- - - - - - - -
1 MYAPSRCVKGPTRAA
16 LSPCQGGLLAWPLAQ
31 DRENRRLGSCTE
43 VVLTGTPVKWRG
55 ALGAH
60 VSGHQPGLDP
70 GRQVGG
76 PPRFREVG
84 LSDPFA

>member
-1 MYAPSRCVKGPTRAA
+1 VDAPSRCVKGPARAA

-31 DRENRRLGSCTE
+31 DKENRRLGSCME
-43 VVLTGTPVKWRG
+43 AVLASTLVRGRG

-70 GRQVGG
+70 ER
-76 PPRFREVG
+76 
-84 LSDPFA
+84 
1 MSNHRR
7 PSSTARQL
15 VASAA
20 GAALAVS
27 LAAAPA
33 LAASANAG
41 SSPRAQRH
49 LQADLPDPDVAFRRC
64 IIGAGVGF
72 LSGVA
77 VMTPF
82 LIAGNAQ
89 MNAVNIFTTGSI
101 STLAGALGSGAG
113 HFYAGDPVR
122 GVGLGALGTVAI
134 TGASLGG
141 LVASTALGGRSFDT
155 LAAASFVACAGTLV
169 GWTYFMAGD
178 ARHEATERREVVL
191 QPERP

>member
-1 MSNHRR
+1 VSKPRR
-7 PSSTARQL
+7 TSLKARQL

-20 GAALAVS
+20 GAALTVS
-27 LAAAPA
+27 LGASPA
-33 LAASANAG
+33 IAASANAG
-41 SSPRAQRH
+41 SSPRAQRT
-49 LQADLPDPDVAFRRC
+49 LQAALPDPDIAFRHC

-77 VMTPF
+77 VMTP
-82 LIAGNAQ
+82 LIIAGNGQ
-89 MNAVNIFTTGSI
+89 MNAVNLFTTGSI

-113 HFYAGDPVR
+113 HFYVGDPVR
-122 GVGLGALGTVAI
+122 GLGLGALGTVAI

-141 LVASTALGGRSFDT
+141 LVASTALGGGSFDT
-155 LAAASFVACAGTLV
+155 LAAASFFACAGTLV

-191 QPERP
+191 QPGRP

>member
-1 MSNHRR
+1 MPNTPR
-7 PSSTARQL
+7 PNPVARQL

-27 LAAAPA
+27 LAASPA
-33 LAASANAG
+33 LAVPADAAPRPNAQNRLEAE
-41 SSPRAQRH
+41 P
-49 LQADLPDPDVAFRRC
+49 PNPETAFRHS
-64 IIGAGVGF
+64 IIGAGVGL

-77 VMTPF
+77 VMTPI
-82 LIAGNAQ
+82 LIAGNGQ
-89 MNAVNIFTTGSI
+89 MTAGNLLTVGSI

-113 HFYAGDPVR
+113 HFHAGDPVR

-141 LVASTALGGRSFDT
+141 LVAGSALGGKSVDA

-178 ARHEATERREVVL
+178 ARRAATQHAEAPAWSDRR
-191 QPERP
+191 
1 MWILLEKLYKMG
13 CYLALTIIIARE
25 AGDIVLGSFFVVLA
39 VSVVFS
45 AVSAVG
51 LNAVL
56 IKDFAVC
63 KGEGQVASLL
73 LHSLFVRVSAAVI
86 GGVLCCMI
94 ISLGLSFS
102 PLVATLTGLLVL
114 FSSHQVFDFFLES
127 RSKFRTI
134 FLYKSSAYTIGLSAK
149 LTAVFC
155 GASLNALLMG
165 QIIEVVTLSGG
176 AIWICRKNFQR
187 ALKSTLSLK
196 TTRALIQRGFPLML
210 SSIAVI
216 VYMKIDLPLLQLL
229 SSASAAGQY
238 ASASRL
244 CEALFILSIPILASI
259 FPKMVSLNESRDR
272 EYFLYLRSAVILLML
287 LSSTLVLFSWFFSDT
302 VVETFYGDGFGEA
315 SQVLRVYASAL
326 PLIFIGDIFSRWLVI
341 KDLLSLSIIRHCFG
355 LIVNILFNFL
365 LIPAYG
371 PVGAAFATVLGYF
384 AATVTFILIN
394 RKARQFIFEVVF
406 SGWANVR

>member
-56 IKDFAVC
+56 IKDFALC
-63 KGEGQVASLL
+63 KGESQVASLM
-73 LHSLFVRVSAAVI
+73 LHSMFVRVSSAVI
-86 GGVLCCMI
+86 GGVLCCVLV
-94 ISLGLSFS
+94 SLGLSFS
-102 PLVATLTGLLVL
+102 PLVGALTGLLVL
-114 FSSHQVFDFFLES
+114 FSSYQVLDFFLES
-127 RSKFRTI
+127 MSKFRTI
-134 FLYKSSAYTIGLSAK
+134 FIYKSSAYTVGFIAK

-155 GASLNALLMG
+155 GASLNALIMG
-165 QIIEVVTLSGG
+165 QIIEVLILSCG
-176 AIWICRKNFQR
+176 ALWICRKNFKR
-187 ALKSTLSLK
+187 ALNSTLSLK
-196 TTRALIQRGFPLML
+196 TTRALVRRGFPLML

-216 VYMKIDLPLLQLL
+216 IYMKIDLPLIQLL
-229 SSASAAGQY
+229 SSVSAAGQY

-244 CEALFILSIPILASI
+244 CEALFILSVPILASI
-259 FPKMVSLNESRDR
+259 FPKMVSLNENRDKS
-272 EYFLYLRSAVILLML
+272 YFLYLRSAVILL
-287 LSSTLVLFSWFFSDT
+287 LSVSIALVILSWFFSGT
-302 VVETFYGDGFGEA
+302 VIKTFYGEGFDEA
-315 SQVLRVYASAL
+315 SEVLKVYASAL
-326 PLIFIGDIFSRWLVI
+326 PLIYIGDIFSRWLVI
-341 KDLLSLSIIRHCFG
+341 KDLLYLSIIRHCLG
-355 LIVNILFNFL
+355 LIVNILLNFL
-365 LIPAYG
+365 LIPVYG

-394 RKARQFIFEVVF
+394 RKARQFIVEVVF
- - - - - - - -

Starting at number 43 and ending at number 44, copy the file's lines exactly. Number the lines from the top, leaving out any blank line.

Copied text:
178 ARHEATERREVVL
191 QPERP